Tim Johnson The rabid dog that Atticus shoots. Belongs to Mr. Harry Johnson.
Mr. Harry Johnson Owner of Tim Johnson, the rabid dog.
Miss Gates Scout’s hypocritical second grade teacher who says that everyone should be accepted (mainly she comments about Hitler) but she is racist against blacks.
Francis Alexandra’s spoiled grandson, made fun of atticus causing scout to get into a fight with him, told uncle jack a different story and scout was punished.
Uncle Jack Atticus’s brother, gets mad at Scout for cursing, funny, is a doctor, Scout and Jem are very fond of him.
Uncle Jimmy Aunt Alexandra’s husband. He doesn’t talk much. The only words he has ever said to Scout were “Get off the damn fence.”
Simon Finch Atticus’ ancestor-founded Finch’s Landing.
Cecil Jacobs goes to school with jem and scout, scout beats him up after he made fun of atticus, brought up adolf hitler in class, leads to a talk about democracy.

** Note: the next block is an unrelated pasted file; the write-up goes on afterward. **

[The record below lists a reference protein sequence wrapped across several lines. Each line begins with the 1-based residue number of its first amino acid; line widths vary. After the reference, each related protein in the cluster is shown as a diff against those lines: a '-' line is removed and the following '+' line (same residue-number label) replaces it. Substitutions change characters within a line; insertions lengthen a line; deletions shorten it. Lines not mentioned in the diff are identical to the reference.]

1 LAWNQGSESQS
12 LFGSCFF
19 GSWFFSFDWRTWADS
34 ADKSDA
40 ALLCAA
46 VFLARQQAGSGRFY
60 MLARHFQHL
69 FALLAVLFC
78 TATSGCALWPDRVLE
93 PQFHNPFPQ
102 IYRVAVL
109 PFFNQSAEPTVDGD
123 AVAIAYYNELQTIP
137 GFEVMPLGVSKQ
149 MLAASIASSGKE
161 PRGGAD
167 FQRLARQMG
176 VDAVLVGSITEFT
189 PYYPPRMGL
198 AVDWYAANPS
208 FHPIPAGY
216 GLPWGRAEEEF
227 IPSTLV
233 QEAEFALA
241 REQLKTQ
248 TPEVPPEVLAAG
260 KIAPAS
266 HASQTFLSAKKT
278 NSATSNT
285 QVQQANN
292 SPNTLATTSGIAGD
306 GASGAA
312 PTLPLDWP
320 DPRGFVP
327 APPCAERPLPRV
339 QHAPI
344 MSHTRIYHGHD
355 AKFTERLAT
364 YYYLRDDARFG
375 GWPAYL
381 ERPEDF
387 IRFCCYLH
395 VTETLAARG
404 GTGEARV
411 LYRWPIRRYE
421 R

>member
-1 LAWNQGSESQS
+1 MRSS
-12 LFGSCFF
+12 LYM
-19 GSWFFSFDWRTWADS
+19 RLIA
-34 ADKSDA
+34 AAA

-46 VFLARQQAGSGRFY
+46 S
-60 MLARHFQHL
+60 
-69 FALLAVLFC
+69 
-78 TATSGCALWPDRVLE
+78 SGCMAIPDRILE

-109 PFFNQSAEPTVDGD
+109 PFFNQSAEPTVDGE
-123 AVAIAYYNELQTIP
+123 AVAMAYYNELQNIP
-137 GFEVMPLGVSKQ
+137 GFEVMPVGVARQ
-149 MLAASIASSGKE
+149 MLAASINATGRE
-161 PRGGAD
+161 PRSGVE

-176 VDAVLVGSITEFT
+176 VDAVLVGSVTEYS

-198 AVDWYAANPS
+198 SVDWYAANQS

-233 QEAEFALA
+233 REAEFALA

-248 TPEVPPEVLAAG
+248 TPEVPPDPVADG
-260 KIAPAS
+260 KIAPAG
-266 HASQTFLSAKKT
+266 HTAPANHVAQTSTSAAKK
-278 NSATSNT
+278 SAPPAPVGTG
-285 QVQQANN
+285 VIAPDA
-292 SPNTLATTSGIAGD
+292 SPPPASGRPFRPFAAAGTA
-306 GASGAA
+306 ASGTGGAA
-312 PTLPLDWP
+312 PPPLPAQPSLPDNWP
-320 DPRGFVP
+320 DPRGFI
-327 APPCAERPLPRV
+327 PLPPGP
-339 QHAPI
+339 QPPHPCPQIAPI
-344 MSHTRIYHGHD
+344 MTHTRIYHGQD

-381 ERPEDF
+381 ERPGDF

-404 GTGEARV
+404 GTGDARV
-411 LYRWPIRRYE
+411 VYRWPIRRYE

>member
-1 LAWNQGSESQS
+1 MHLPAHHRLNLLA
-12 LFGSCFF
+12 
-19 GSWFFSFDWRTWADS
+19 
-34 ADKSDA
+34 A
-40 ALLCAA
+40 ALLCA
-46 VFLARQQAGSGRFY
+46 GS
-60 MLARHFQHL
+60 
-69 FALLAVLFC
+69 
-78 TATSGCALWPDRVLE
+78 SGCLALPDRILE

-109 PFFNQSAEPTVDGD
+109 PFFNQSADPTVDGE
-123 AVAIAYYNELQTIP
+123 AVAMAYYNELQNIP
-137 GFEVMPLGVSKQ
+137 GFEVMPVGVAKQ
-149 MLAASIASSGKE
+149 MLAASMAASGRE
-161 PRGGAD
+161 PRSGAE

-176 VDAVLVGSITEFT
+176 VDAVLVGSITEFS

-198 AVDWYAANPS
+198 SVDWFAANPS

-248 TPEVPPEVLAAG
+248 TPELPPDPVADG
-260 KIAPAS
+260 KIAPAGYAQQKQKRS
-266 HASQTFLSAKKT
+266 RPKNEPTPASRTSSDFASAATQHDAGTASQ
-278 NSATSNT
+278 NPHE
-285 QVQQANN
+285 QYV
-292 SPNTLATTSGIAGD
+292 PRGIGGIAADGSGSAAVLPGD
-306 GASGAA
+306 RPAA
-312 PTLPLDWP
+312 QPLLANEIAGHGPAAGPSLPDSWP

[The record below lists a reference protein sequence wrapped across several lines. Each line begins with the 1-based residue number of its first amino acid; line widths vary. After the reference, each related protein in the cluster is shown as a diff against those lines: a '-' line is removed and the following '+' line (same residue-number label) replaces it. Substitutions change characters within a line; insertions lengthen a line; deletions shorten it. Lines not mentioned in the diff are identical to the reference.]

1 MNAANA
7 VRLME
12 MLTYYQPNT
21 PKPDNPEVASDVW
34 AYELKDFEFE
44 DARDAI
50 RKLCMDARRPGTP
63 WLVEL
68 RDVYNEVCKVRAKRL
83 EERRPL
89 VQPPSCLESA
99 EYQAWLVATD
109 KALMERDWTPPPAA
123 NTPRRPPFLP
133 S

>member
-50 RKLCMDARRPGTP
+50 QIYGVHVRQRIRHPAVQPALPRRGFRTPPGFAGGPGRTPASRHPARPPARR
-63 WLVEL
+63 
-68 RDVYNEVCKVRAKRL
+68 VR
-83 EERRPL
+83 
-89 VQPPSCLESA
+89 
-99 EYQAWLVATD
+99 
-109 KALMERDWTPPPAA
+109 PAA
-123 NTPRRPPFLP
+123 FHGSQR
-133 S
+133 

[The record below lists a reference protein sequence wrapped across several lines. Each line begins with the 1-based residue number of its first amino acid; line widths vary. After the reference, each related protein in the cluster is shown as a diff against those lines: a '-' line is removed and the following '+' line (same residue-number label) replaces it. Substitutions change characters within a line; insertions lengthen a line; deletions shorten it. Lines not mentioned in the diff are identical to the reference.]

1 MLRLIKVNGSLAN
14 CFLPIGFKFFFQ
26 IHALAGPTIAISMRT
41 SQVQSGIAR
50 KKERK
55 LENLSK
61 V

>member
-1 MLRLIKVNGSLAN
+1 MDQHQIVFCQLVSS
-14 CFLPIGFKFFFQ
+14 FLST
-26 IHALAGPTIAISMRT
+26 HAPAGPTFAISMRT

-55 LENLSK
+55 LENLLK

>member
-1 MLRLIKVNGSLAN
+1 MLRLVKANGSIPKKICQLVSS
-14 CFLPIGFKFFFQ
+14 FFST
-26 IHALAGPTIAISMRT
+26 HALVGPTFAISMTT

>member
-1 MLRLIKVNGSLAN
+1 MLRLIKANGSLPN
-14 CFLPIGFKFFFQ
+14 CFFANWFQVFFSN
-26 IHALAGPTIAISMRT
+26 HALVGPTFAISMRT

Little Chuck Little threatens Burris Ewell when Burris threatens Miss Caroline. ” [He] was another member of the population who didn’t know where his next meal was coming from, but he was a born gentleman.” pg. 34
Burris Ewell Filthy, cusses out the teacher, only goes to the first day of school every year. “He was the filthiest human I had ever seen. His neck was dark gray, the backs of his hands were rusty, and his fingernails were black deep into the quick.” pg. 35
Mrs. Merriweather hypocrite, feels sorry for mrunas who are oppressed, just like the blacks, produces the pageant, loves to gossip, devoted to church
Mr. Gilmer Lawyer for the Ewell family in Tom Robinson’s case. balding, smooth-faced, anywhere between 40-60 years old
Dr. Reynolds Dr. Reynolds is the Maycomb doctor. He is well known to Scout and Jem. Scout says that he “had brought Jem and me into the world, had lead us through every childhood disease known to man including the time Jem fell out of the tree house, and he had never lost our friendship. Dr. Reynolds said that if we were boil-prone things would have been different…” (ch. 28). He inspects Jem’s broken arm and Scout’s minor bruises after the attack from Bob under the tree.